About one third of a kilometer to the northwest of Seti I's well known temple at Abydos, on the western edge of the village of Beni Mansur, Rameses II built a temple for himself, which while not completely preserved, retains the details of its plan and many of its brightly painted reliefs that are possibly the finest in any monument ever built by Ramesses II. Indeed, this temple, with its pink and black granite door frames, sandstone pillars and a sanctuary of alabaster, must have been the most beautiful and richest among the temples that Ramesses II built. Judging from the quality of the scenes in low relief comparable to the quality of those found in the temple of Seti I, it seem unquestionable that the artists must have come from this earlier generation.
This temple was also dedicated mainly to Osiris though, while built when Ramesses II was still co-ruler with Seti I, it retained a more conventional design patterned after contemporary mortuary temples at Thebes. The walls of the temple, made of limestone, are very reduced, now standing only about two meters (6 feet 6 inches) high. The first pylon and court are now ruined and the pink granite portal leads straight into a second peristyle court surrounded by a colonnade of Osirid pillars on its north, east and south sides. None of the pillars are preserved to their full height and the engaged Osirid statues of the king all lack their heads and shoulders. The north wall of the court depicts processions of priests and offering bearers with a decorated bull and gazelles, as well as soldiers, Libyans and others. Also on the north wall there are some interesting graffiti. Some ancient amateur artist inserted an image of the god In-hert and a painted priest before him bears the inscription 'Djed-Iah, the justified, wab-priest of Osiris, Djedi-ankh-f'. At the back of the court on the southwestern side is a raised portico with two chapels dedicated to Seti I and the king's deified ancestors on the left and two chapels to the nine gods of the Ennead and Ramesses II (and Osiris Khenty-Amentiu) on the right. The shrine of the ancestors once contained a table of kings on its north wall, part of which (the 'Second Abydos List') is now in the British Museum. On the north wall of the portico Ramesses carved nine name-rings of the Asiatic tribes he conquered. A magnificent highly polished black granite gateway, five meters tall and decorated with scenes and inscriptions.
which has been restored in the center of the portico leads us into the first hypostyle hall. The first hypostyle hall, known as the Hall of Appearance, was decorated while the young Ramesses was still his father's co-ruler though his cartouches were later altered to contain his own royal titles. Eight rectangular pillars supported the roof which is now missing. The decoration of this hall is similar to that in the court and portico, but it has a brightly colored dado on its lower walls depicting the Nile gods. These are painted in different colors; red represents the Nile at inundation, blue represents winter and green, summer. Other depictions portray scenes of the pharaoh making his offering to Osiris, heading a procession, carrying the Abydos cult symbol into the temple, and being crowned. At the western end of the hall's south wall a narrow staircase ascended to the roof, though there are now only 12 stairs remaining.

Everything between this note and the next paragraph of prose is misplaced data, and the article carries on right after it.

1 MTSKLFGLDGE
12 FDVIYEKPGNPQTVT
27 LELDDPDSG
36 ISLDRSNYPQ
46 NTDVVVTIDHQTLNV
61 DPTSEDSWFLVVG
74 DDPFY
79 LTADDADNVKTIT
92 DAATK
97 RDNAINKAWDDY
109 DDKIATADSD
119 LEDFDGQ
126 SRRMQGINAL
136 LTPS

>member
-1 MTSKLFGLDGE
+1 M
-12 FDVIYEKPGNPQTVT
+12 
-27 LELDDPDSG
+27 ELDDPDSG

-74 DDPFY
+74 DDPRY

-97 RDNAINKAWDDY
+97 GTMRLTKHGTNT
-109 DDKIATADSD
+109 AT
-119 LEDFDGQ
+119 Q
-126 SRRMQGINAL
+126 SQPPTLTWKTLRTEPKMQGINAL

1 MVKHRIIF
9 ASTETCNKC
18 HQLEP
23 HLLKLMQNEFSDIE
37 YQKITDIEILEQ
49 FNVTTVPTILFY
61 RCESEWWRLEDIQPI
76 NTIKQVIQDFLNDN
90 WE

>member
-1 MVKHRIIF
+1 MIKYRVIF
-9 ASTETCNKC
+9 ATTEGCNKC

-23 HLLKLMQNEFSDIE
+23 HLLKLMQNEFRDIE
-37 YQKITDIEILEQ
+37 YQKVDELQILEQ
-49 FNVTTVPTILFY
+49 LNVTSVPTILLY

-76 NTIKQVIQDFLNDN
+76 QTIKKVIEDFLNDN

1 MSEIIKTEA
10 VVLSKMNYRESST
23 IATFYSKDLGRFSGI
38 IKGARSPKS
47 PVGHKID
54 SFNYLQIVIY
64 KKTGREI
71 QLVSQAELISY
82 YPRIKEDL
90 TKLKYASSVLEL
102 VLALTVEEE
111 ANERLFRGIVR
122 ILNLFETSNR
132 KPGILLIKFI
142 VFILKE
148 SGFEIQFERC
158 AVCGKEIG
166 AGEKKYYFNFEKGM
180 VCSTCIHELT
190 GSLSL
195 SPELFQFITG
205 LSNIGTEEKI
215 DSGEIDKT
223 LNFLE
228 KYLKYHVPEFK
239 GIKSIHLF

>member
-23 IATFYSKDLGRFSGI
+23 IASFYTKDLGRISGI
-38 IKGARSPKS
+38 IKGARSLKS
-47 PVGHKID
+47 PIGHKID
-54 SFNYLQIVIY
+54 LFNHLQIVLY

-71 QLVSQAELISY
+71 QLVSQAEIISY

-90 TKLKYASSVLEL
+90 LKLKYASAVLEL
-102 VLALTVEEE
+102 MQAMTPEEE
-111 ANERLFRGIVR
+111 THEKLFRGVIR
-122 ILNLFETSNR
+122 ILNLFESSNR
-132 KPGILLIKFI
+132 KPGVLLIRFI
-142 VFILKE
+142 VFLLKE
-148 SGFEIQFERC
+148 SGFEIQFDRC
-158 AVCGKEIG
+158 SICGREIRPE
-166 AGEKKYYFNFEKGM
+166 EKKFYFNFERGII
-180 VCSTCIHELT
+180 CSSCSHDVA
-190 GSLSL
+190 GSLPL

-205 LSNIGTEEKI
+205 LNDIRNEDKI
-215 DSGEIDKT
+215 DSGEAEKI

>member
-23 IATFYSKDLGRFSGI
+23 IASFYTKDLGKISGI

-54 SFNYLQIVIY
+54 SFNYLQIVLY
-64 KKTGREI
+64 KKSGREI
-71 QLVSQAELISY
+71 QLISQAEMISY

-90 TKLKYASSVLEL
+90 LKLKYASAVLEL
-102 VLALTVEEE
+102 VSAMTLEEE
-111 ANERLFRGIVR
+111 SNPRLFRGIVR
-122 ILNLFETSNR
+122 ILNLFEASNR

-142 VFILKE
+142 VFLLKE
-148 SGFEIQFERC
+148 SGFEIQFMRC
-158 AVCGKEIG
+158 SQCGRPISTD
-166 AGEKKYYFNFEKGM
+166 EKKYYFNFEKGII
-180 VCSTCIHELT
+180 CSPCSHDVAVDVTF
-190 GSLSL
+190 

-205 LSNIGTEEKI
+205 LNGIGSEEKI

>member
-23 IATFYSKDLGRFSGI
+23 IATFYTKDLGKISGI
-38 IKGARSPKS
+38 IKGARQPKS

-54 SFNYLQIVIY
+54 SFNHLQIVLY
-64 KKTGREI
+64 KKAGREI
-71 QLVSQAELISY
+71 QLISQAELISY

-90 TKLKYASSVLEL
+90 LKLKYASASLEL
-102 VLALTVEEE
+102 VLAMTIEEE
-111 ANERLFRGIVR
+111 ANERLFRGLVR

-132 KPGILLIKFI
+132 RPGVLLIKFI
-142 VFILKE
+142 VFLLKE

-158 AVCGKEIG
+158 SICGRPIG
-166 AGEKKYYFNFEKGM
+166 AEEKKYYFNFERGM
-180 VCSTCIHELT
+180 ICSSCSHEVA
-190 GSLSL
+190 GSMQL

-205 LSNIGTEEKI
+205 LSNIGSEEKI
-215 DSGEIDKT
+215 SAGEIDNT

The second hypostyle hall contains eight sandstone pillars with three chapels each leading off from the left and right walls. The chapels on the left side were probably dedicated to the gods of Thebes, while those on the Right to the Gods of Abydos. In one of the latter shrines on the north wall there is a colorful relief of the goddess Hekat 'Mistress of Abydos', usually portrayed as a frog, but in this case showing her human face. Next to her the god Anubis 'Lord of the Sacred Land' also has the head of a man rather than the usual jackal. This is the only known example of Anubis with a human head. the rear of the second hypostyle hall are three sanctuaries. The central shrine is the 'alabaster' sanctuary of Osiris where we can see a restored statue group in gray granite which was brought from another location in the temple and depicts (probably) Osiris, Isis, Horus, Seti I and Rameses II. This room also featured a double false door on its rear wall. The northern of these sanctuary may have been dedicated to Isis, while the southern of the three was most likely dedicated to Horus.
In the corners of the western wall at the north and south are two chambers thought to be statue halls which also have some very colorful reliefs. Each of these contain nine decorated niches and the southern chamber has a beautiful relief of Ramesses offering to Osiris who is being protected by an unusual winged, humanoid, djed pillar. This is thought to be one of the earliest representations of a symbol which became popular in later dynasties. Only the lower parts of the exterior walls still exist and the northern and western walls bear a version of Ramesses II's Battle of Kadesh in beautiful incised relief, though not as complete as in some of his later monuments such as the renditions at the Temple of Luxor, Abu Simble and the Ramesseum. However, the quality of these reliefs far exceeds the others, made possible by the fine limestone used in this temple. On the southern exterior wall there is the lower part of a calendar of feasts which lists offerings provided by royal endowment to be presented on the days of the festivals. Beneath this Ramesses II describes his temple, along with its building and endowment, which seems to be accurate in what remains today. He describes a pylon of white limestone, granite doorways and a sanctuary of pure alabaster which must have been very beautiful in its time.